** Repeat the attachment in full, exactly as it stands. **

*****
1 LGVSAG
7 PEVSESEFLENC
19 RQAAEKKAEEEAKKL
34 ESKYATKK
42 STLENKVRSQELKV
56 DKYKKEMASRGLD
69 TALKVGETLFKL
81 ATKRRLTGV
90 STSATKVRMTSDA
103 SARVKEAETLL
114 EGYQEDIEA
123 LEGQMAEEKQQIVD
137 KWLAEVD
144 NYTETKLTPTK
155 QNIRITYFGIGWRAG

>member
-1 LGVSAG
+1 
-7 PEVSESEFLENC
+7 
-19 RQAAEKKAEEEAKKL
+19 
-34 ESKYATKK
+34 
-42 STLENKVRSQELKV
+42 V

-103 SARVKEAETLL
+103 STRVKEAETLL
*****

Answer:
1 LGVSAG
7 PEVSESEFLENC
19 RQAAEKKAEEEAKKL
34 ESKYATKK
42 STLENKVRSQELKV
56 DKYKKEMASRGLD
69 TALKVGETLFKL
81 ATKRRLTGV
90 STSATKVRMTSDA
103 SARVKEAETLL
114 EGYQEDIEA
123 LEGQMAEEKQQIVD
137 KWLAEVD
144 NYTETKLTPTK
155 QNIRITYFGIGWRAG

>member
-1 LGVSAG
+1 
-7 PEVSESEFLENC
+7 
-19 RQAAEKKAEEEAKKL
+19 
-34 ESKYATKK
+34 
-42 STLENKVRSQELKV
+42 V

-103 SARVKEAETLL
+103 STRVKEAETLL